Your Family's New Culture

So, after preparing yesterday's post, I thought it might be nice to see what other adult adpotees think. I started doing some research and found that adult Colombian adoptees are not alone. It would seem that the issue of teaching culture and learning about and feeling a part of one's roots is important to many adult adoptees, no matter their country or race of origin.

There is a wonderful site called Informed Adoption Advocates. It offers many many ideas and resources for adoptive parents. There is one particular article I found very helpful in this discussion: DRIVE BY CULTURE by Jae Ran Kim.

Here are the highlights I wanted to focus on:

The author, adopted from Korea, participated in an adult adoptee panel. Each of the adoptees had had varying experiences with leaning about their "culture". While, in the author's case, her culture had been ignored, other adoptees had had their culture "pushed" on them. [I think of a family I met when I lived in San Francisco that would take their adopted Chinese daughter and drop her off at Chinese school every Saturday. However, unlike her classmates that were forced to practice their budding Chinese skills at home, she had no one to practice with. She kept falling behind. She hated it, but her parents were convinced they were doing her a favor by making her learn about her culture.]
The conclusion, however, by all of the adult adoptees was that , and I quote, "It was not enough. We all struggled with our racial identity. We all felt like outsiders within our family and outsiders within our racial communities. It's not that we didn't feel loved, because I know that each of us on the panel never felt excluded or differentiated in that sense. "

Just as the parents listening to the panel had felt confused, so did I. What is a conscientious parent to do? It seems that there needs to be something that we, as adoptive parents, can do to help our child/ren feel a part of their culture, learn about it, but without shoving it down their throats.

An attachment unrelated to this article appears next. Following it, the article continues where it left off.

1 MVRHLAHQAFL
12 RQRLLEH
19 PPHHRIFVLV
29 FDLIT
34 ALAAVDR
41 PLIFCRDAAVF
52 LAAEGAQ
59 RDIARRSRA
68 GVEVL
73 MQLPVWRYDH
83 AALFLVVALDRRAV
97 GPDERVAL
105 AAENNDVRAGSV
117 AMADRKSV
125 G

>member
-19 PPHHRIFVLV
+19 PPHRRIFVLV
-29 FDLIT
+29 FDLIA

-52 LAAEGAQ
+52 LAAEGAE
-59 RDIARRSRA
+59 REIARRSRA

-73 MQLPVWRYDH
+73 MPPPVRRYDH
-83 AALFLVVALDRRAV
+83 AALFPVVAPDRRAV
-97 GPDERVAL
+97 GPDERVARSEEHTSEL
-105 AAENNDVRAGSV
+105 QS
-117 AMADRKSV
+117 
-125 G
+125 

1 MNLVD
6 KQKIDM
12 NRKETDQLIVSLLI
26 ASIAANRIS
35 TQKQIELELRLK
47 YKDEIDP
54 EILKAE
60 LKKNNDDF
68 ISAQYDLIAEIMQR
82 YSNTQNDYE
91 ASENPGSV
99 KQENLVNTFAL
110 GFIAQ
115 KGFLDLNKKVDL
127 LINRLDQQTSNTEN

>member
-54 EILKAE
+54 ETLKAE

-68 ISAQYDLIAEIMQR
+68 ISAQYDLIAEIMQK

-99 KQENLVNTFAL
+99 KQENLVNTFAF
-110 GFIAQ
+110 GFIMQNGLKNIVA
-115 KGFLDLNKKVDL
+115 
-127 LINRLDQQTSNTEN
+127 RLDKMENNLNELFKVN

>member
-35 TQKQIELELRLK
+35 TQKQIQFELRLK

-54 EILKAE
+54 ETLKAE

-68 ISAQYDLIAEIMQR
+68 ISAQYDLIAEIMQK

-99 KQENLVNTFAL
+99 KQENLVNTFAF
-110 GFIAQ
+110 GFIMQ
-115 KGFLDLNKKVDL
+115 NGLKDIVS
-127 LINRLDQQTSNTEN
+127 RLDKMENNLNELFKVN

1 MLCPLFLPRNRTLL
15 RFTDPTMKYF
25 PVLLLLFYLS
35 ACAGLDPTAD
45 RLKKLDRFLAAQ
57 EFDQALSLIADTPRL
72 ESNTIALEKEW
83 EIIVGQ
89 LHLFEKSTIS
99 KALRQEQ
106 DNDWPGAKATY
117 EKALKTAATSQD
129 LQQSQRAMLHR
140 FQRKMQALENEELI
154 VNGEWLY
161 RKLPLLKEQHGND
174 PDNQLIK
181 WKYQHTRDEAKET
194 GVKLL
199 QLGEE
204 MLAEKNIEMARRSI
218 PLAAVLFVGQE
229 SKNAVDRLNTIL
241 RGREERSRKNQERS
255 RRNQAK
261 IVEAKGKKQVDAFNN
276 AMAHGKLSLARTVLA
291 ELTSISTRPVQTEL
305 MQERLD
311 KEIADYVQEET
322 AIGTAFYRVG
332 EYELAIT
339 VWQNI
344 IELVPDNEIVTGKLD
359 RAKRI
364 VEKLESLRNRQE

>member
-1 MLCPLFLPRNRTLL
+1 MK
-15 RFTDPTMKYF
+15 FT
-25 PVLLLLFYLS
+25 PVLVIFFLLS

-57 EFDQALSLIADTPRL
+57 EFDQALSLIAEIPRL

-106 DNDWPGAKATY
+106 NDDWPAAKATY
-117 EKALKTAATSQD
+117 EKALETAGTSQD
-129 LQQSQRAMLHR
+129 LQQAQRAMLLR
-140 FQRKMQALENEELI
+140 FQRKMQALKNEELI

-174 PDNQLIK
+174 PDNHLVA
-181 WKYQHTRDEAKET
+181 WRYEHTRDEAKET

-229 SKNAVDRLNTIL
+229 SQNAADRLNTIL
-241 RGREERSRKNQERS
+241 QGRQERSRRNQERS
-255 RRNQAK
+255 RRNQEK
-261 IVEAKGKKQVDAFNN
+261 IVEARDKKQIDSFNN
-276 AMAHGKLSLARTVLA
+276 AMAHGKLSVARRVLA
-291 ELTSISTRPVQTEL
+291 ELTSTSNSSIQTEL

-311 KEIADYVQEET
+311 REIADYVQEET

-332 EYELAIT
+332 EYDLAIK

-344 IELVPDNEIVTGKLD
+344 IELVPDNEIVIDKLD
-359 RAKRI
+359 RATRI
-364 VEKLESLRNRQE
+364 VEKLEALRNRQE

The advice that the author gave was the following, "...each child will be different and their needs will be different over time. But, the choice to be involved in the child's community should never be dependent on the child."
Ms. Kim goes on to say the following:

"What do I mean by that? Well, I mean that there will be times that the child won't want to attend culture camp, language lessons, or have tacos on Tuesday and egg rolls on Wednesday. But being part of the child's community is more than those things, which amount only to cultural tourism. Being part of the community is dependent on the adults. The parents. It's that the parents attend a Korean church or a Black church for themselves. Because they value it. It's not about "dropping the kids off at the curb" and coming back to pick them up later. That suggests that culture and diversity is the kid's job."

Ms. Kim also suggests that parents should spend time in their child's culture prior to adoption. Perhaps, if visiting Colombia is not possible, then get to know Colombians in your area. Try attending church is Spanish (our family does). If there are simply NO COLOMBIANS in your area, at least try to meet other Hispanics. If you can't love your child's culture, your child WILL pick up on it. It will be clear in the things that you say and what you do.


"It’s a responsibility that for our childrens’ sake, we transracially adoptive parents should not evade. If we want our children to know that we accept them for exactly who they are, a genuine desire to be with and respect people who share their ethnic background is an important aspect of showing–rather than saying–how we feel."

I think that this question sums up best the point to this discussion: "Do you see it (Colombia) as "their" community, or is it truly the whole family's community?"


You can read the entire article at this site:

http://www.informedadoptions.com/index.php?option=com_content&task=view&id=240&Itemid=31


* photo by zugg55
http://www.flickr.com/photos/zug55/3214542060/sizes/l/

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